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Hey, Im new. My question is can i format my hard drive and install SuSE when i boot up? this is a real noob question but im just being sure, ...
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- 05-23-2006 #1
- Join Date
- May 2006
I am new to linux and my friends recommened me to SuSE, and i was impressed with the reviews in the linux newbie thread. I want to clean out my computer and i just wondering if i can install at boot up with the hard drive wiped out.
Any tips in installtion, or partition information or anything will greatly appreciated. I am getting sick of windows, and i really want to see my AMD64fx chip perform. ehh, again i know its a very noobish question, i just dont want anything to happen...
- 05-23-2006 #2
Yes, you'll format your partitions when SUSE installs. I recommend having a min of 3 partitions. /, /home and /swap. If you have a lot of music (mp3), videos, etc. make another partition and label it /mp3 or something. It'll save you lots of time down the road. My partitions look like...
Filesystem Size Used Avail Use% Mounted on
/dev/hda2 14G 3.0G 12G 21% /
/dev/hda5 28G 1.3G 27G 5% /home
/dev/hda6 47G 22G 26G 46% /mp3
/dev/hda8 36G 33M 36G 1% /video
/dev/hda1 25G 12G 13G 50% /windows
- 05-23-2006 #3
Yep, there's no point wiping your system out and waiting for windows to install it's filesystem on the blank drives when SuSe will just do that again immediately afterwards.
It's nice to have a seperate partition for /mp3 - personally I have a seperate hard disk (actually two hard disks) for my music collection, but that's another issue.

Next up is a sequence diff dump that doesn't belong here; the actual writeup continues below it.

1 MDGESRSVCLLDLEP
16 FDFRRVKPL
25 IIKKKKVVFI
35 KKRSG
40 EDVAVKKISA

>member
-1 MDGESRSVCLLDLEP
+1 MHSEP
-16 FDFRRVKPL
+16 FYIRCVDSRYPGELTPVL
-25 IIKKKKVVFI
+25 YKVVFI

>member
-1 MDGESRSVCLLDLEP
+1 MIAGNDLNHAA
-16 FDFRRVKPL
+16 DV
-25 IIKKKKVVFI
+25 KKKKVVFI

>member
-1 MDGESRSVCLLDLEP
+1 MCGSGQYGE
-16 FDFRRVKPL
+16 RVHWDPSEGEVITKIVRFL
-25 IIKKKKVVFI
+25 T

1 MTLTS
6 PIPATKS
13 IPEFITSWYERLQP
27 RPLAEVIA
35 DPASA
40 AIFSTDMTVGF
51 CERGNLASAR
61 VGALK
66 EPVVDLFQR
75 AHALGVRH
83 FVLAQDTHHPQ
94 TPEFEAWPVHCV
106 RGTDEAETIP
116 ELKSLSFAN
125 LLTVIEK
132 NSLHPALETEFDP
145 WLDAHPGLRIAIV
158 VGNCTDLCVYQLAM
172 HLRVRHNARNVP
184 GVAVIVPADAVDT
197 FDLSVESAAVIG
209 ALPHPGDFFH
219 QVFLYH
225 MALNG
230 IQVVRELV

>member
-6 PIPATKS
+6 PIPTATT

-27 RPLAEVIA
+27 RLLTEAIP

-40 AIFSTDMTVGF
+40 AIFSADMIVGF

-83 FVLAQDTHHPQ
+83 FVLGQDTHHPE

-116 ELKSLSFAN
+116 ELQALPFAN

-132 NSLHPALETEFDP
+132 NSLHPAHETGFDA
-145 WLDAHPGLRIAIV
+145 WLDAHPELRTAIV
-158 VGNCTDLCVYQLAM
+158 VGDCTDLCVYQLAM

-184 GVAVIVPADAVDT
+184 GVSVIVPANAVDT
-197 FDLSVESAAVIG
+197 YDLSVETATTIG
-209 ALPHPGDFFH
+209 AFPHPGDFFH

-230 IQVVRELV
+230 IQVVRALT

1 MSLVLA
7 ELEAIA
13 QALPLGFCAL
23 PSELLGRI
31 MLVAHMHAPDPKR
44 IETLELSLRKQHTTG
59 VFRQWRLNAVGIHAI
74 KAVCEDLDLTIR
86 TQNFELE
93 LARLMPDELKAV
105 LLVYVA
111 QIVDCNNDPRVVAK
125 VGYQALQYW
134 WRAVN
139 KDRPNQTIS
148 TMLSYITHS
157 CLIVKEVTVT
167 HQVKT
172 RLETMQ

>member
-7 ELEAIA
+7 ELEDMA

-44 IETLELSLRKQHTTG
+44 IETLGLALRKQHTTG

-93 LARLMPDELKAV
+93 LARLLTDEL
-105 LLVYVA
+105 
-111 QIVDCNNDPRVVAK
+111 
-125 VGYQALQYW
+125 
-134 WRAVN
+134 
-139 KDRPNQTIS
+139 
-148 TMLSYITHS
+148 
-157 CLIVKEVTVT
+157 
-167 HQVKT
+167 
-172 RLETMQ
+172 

When you partition, you ideally want a seperate / (root) from your /home partition - this makes life much easier later if you want to change to another distro, upgrade to a newer release, or just plain reformat and re-install (which is hardly ever necessary).
Other stuff you might want to consider making seperate:
/var - all the runtime written files go in here. Its nice to have this seperate to your / because if your / fills up, your system will grind to a halt.
/usr/local - this is a separate place to put locally installed packages, it allows you to share a package filesystem on /usr with, say, a server.
Also, if you have these two on seperate file systems, it allows you to mount your / as read-only (and remount read-write when you want to do an update). This is an excellent security mechanism, nobody can hijack your system if they cant write to your configs. Hardly anybody does this, though, so it's not a 'must have'. Linux is pretty secure (if configured correctly) anyway.Linux user #126863 - see http://linuxcounter.net/